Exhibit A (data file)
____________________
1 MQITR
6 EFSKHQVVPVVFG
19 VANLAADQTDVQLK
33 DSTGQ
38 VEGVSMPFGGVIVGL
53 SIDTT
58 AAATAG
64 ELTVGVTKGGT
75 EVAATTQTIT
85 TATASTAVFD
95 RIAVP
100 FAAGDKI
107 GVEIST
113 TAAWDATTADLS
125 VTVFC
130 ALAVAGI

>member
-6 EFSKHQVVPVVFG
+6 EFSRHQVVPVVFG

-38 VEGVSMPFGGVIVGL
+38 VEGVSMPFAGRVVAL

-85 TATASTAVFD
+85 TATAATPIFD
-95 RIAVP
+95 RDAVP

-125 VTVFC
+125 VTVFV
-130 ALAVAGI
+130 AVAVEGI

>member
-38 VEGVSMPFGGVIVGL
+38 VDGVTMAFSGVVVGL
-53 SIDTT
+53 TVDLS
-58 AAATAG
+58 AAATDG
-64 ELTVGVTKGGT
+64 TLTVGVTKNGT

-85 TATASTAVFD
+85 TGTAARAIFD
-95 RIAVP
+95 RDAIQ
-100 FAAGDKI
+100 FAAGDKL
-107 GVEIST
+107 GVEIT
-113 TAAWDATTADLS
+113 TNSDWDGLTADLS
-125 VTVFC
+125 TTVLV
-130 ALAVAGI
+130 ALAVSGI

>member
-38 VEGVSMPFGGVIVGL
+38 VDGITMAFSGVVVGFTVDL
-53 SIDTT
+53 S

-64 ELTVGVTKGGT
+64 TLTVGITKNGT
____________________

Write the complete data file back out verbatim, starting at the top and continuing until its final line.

1 MQITR
6 EFSKHQVVPVVFG
19 VANLAADQTDVQLK
33 DSTGQ
38 VEGVSMPFGGVIVGL
53 SIDTT
58 AAATAG
64 ELTVGVTKGGT
75 EVAATTQTIT
85 TATASTAVFD
95 RIAVP
100 FAAGDKI
107 GVEIST
113 TAAWDATTADLS
125 VTVFC
130 ALAVAGI

>member
-6 EFSKHQVVPVVFG
+6 EFSRHQVVPVVFG

-38 VEGVSMPFGGVIVGL
+38 VEGVSMPFAGRVVAL

-85 TATASTAVFD
+85 TATAATPIFD
-95 RIAVP
+95 RDAVP

-125 VTVFC
+125 VTVFV
-130 ALAVAGI
+130 AVAVEGI

>member
-38 VEGVSMPFGGVIVGL
+38 VDGVTMAFSGVVVGL
-53 SIDTT
+53 TVDLS
-58 AAATAG
+58 AAATDG
-64 ELTVGVTKGGT
+64 TLTVGVTKNGT

-85 TATASTAVFD
+85 TGTAARAIFD
-95 RIAVP
+95 RDAIQ
-100 FAAGDKI
+100 FAAGDKL
-107 GVEIST
+107 GVEIT
-113 TAAWDATTADLS
+113 TNSDWDGLTADLS
-125 VTVFC
+125 TTVLV
-130 ALAVAGI
+130 ALAVSGI

>member
-38 VEGVSMPFGGVIVGL
+38 VDGITMAFSGVVVGFTVDL
-53 SIDTT
+53 S

-64 ELTVGVTKGGT
+64 TLTVGITKNGT